Windsor Condensed – one of the hardest display typefaces to use well. We tried to use it on the cover of what turned out to be the final issue of the Pacific Northwest Review of Books, back in 1978, but it defied our attempts at spacing it right. Apparently Woody Allen has been using it since about the same time for his some of his movie titles, as documented on Boing Boing earlier today.
Actually, it’s the Elsner+Flake digitization of Windsor Elongated, an even more straitened and squashed version of Windsor, that Woody Allen uses. It’s got a decidedly retro feel, which of course is the point; Woody Allen is nothing if not nostalgic, or at least nostalgia-referential. Apparently it was the ubiquitous and talented Ed Benguiat who recommended this typeface to Woody at a diner in New Jersey, back in the mid-1970s. Windsor also has a lot of spirit of Benguiat’s own swash-inspired style of lettering, which was in full flush in the ’70s and is still recognizable and alive today. (So, indeed, is Ed Benguiat, who is one of the most entertaining type designers around.)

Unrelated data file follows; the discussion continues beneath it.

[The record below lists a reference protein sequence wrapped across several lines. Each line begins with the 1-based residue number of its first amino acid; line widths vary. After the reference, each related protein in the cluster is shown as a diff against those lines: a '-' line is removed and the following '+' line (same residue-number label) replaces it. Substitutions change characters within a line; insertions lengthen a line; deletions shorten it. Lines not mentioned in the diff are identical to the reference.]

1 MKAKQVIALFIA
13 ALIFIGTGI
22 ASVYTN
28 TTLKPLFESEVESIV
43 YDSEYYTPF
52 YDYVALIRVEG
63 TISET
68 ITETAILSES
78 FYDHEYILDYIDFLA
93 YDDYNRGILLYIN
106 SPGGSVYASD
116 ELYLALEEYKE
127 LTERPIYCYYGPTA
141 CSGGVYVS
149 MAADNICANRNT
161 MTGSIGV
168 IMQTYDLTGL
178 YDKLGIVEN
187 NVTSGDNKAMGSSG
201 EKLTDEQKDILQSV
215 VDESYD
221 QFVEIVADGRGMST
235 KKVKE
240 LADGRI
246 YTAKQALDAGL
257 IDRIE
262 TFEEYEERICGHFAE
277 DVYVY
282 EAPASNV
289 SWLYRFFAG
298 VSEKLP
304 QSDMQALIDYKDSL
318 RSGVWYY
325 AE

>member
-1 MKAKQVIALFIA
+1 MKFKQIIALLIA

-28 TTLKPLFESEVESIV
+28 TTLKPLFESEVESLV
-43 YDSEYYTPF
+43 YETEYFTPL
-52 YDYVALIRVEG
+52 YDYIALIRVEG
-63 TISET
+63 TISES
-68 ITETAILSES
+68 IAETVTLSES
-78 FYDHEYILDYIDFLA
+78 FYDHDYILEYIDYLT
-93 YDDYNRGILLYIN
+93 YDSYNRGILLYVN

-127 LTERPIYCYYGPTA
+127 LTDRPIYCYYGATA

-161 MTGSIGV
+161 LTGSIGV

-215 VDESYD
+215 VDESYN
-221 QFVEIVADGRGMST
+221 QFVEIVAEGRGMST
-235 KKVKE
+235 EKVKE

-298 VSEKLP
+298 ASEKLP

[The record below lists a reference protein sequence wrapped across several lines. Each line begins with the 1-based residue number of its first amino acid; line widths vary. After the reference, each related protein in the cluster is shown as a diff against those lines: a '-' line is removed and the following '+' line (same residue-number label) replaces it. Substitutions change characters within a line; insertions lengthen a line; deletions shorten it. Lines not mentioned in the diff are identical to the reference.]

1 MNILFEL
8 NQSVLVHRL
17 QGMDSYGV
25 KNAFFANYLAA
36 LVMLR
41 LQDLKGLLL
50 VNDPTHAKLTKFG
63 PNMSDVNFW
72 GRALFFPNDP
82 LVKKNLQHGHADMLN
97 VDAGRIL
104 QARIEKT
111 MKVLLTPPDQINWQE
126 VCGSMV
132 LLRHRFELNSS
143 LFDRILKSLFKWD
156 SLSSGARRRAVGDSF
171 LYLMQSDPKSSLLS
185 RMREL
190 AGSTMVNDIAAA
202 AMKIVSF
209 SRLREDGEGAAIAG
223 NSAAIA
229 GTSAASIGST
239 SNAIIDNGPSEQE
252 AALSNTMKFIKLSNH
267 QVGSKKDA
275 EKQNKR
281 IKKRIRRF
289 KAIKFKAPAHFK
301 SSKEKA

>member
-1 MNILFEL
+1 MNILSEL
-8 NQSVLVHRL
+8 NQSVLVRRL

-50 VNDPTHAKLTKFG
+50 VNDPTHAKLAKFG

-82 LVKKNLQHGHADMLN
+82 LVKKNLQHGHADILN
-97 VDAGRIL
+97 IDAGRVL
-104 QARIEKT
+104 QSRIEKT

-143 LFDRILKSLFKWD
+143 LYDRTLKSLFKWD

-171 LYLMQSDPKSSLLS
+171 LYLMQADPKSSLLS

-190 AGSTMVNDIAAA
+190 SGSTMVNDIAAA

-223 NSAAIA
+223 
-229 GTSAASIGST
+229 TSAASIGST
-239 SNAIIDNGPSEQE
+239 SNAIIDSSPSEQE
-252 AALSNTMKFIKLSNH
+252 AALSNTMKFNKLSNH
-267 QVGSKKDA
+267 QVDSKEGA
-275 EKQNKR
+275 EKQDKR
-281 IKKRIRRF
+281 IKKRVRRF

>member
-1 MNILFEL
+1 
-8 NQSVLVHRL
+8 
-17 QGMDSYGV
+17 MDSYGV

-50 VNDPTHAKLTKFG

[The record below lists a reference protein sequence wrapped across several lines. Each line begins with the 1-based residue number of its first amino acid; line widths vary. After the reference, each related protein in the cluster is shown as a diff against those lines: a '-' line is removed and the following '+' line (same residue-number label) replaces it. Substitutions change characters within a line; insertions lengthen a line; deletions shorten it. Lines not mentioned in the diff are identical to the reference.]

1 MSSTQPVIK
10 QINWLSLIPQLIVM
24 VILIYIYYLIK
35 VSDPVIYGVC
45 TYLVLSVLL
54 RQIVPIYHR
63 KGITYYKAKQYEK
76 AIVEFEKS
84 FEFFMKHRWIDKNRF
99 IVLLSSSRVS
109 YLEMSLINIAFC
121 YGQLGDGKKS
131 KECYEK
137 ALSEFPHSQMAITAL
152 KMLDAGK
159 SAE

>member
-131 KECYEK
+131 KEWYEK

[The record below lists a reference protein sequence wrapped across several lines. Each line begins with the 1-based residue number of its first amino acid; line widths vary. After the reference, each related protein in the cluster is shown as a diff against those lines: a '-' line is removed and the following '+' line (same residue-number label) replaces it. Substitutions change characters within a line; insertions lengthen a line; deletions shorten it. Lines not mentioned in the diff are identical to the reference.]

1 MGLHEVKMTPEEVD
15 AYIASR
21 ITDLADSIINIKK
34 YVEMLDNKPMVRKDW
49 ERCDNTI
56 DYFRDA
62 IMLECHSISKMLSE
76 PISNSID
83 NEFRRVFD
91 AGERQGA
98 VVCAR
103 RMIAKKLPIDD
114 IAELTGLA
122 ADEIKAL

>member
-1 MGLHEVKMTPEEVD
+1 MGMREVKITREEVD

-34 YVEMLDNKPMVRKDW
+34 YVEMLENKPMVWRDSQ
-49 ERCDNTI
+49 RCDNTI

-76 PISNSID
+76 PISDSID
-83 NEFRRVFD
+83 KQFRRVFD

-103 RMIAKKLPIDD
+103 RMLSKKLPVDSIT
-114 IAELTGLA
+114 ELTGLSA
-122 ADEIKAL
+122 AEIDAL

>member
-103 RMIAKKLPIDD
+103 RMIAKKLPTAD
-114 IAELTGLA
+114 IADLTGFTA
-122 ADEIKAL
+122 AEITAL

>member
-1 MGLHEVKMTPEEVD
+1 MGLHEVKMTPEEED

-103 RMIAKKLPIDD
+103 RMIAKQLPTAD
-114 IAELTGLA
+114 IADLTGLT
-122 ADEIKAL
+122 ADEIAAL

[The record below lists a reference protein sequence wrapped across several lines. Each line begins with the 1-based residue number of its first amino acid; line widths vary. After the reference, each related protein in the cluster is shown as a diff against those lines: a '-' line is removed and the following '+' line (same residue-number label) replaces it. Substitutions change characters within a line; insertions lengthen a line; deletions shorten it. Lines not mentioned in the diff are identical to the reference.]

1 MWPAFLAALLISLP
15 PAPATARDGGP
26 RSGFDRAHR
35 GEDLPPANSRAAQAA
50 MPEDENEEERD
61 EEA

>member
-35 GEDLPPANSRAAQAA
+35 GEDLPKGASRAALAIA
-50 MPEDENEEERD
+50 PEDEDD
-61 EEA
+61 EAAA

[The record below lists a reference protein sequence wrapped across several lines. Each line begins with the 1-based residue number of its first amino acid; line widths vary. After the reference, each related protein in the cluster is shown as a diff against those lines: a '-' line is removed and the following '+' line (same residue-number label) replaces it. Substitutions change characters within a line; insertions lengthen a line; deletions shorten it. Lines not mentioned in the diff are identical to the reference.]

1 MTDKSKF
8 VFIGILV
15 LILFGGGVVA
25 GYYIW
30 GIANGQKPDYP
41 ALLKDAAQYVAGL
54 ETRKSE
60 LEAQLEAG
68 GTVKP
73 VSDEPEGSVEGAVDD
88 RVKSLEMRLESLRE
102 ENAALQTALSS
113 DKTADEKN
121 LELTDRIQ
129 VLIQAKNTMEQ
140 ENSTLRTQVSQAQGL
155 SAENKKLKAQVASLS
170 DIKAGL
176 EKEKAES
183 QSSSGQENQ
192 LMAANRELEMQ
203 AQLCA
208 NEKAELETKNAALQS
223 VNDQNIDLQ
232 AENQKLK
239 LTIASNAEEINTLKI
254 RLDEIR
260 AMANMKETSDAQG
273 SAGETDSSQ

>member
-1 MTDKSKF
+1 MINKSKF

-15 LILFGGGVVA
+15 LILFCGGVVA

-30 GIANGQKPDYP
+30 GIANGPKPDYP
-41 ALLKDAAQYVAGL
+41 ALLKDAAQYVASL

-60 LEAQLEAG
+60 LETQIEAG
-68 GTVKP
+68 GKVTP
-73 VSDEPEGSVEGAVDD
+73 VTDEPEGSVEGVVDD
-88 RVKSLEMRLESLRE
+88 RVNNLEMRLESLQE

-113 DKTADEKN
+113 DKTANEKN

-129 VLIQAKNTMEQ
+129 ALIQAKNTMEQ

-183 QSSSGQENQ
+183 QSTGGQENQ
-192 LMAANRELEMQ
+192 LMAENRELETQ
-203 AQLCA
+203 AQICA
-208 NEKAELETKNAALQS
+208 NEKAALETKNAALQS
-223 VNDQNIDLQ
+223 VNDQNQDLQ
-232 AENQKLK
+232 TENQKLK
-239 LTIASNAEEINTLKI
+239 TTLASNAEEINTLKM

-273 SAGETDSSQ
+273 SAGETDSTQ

[Left: Windsor Bold in a detail from the cover of the Pacific Northwest Review of Books, vol. 1, no. 4, July/August, 1978.]